This Ocean Lab Is Uncovering the Mysterious Link Between Microbes and Climate

Studying marine aerosols in the field is extremely tricky, so scientists at the Scripps Institute of Oceanography have brought the complexity of the ocean—complete with real waves—into the lab. Check out The Swim, now streaming on Discovery+
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For decades, scientists have speculated that there is a link between ocean microbes, cloud formation, and ultimately, climate. But the logistics of studying marine microbes in their native environment is hard. So an ambitious team of scientists at UCSD is trying to crack that problem by bringing the ocean into the lab to study its biological, physical, and chemical complexity like never before.

This “ocean-in-a-lab” at the Scripps Institution of Oceanography, is a 33-meter long pool that mimics the action of real waves. The tank is enclosed and clean air is pumped in over the channel, allowing the isolated study of aerosol spray and gases, which could include viruses, bacteria, and phytoplankton.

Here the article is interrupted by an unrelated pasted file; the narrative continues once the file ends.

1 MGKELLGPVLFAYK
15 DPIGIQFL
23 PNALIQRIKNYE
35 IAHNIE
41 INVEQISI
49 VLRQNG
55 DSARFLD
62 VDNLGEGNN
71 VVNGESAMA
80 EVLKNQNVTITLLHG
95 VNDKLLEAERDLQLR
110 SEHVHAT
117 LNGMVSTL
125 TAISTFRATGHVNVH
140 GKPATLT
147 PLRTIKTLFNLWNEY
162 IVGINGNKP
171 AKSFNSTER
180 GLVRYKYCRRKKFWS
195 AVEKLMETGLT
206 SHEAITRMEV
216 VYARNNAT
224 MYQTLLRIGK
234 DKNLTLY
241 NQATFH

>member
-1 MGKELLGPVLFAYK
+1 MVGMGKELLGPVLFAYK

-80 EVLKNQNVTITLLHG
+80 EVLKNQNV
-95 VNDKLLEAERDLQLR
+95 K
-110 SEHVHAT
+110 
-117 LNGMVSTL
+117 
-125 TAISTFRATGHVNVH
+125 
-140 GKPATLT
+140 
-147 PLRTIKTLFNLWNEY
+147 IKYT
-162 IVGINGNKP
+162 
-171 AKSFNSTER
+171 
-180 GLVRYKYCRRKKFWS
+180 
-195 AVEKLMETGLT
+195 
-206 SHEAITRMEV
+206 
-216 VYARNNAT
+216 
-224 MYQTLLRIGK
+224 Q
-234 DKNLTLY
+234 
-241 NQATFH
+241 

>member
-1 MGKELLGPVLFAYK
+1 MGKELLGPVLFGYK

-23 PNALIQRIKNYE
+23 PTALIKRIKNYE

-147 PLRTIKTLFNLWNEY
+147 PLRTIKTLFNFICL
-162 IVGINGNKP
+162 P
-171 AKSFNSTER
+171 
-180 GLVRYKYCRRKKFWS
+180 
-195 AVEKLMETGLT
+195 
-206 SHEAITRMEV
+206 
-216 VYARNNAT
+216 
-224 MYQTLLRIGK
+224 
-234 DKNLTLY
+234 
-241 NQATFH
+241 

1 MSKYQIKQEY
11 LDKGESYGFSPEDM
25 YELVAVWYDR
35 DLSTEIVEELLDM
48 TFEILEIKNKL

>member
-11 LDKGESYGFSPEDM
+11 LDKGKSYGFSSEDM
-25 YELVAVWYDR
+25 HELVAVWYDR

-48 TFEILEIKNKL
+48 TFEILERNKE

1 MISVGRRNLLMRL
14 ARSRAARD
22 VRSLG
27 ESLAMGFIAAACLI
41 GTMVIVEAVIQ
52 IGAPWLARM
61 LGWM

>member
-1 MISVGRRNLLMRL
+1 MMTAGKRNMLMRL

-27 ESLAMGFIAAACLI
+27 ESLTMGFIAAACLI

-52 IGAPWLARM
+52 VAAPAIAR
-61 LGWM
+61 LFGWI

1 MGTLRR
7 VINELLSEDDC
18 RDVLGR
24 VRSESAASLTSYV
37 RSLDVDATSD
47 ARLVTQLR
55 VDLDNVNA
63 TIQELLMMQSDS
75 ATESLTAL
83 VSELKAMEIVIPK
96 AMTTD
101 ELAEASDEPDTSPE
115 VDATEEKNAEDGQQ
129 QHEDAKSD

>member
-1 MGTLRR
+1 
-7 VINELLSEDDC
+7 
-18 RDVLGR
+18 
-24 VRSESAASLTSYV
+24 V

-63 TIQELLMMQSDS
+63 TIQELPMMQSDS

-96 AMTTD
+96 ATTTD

The first way marine aerosols form is through sea spray. When waves break at the ocean’s surface, bubbles burst, and sea spray containing salt and all those little microbes go airborne. These marine aerosols can affect the formation of clouds over the ocean. They act as “seeds” that water vapor and ice can cling to, condensing into tiny droplets that can eventually become clouds. some types of aerosols can make clouds that are bright and white, cooling things down. So aerosols can have a really big impact on the temperature of the planet. It’s one of the reasons the ocean is known as the planet’s thermostat, because it plays a large role in regulating climate.

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